#15DaysOfCSS Day 11: Accessible icons in navbars

🥩 NO MYSTERY MEAT NAVIGATION 🥩

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Font Awesome is one of the most popular fonts on the web. With over 1600 free icons and over 7800 paid icons, they have an icon for any situation you might imagine.

Indeed, with its incorrect choice of markup for including the icons using the <i> element, it's easy to tell how popular Font Awesome has become. The HTTP Archive's 2020 report shows that <i> is the 9th most popular element on the web. Not bad for an element that was completely deprecated in HTML4 and had little use in HTML5, until Font Awesome came along.

#31stDayOfHTML

Historically, <i> stood for italic, as in "make this text italic." It dates back to the mid 1990s when we had no other options for making text bold (<b>) or italic (<i>) without these elements — CSS was not supported by browsers at this time.

These elements were deprecated when CSS became more available to use, and they were tossed in the 😠Dustbin of Frowned Upon Elements😠 for many years. <i> found new life in HTML5 as the "idiomatic text element." MDN provides the following explanation:

The <i> HTML element represents a range of text that is set off from the normal text for some reason, such as idiomatic text, technical terms, taxonomical designations, among others. Historically, these have been presented using italicized type, which is the original source of the <i> naming of this element.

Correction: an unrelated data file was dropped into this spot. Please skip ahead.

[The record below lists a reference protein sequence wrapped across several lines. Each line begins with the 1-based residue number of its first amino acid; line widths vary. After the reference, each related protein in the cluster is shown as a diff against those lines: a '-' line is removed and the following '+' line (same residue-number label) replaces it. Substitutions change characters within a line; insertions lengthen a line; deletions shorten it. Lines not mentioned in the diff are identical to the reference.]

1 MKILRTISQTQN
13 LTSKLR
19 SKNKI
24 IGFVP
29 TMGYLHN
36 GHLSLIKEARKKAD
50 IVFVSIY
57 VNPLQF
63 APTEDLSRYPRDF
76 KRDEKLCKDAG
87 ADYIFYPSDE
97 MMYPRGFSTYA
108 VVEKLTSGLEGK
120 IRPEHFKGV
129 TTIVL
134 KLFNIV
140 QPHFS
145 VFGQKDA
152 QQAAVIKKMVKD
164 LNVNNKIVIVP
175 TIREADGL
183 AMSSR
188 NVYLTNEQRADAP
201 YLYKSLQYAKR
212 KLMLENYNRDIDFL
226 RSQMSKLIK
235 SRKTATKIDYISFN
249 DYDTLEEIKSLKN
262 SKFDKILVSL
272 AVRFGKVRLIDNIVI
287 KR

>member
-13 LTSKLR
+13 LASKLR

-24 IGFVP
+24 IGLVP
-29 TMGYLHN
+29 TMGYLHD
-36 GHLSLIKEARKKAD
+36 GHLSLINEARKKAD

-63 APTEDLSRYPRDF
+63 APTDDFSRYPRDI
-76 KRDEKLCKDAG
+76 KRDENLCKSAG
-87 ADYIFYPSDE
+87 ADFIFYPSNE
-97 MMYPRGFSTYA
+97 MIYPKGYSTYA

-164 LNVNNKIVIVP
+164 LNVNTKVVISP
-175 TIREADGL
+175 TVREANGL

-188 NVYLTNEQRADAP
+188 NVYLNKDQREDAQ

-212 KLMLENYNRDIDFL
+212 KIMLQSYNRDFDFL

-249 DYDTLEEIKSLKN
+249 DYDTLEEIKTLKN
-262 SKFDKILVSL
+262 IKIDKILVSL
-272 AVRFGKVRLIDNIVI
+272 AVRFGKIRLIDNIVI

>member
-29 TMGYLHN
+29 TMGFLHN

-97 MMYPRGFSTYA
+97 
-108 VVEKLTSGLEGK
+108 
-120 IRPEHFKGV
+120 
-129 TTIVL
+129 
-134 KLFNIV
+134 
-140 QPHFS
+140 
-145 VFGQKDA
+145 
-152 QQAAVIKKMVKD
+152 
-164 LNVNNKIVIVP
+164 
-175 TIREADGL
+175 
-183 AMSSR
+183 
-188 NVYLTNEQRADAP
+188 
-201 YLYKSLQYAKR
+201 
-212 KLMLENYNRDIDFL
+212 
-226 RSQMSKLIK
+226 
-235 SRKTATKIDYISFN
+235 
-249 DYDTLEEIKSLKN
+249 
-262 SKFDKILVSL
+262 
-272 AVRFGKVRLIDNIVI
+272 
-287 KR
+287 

None of that has anything to do with icons. That is why we say that Font Awesome is using the <i> element incorrectly. A better choice would be <span>. Our examples use <span> accordingly.

We now return you to #15DaysOfCSS...

Avoiding Mystery Meat Navigation

As Jen was writing her first web pages, she became a huge fan of Vincent Flanders and Web Pages That Suck. She has both books (with CDs!) on her shelf to this day.

Vincent Flanders identified and named Mystery Meat Navigation, or MMN, in the early web days. In the late 1990s and early 2000s, there was an odd trend with designers who decided that navigation was BORING and it needed to be made CONFUSING.

Mysterious icons for navigation were one of the most popular ways to do this at the time. (The video is a bit extreme, in that there's animation in addition to no labels on the nav items, but you get the idea.) The argument went that when someone rolled their mouse over the mysterious link, the URL would show in the corner of the browser, so OF COURSE you knew where you were going.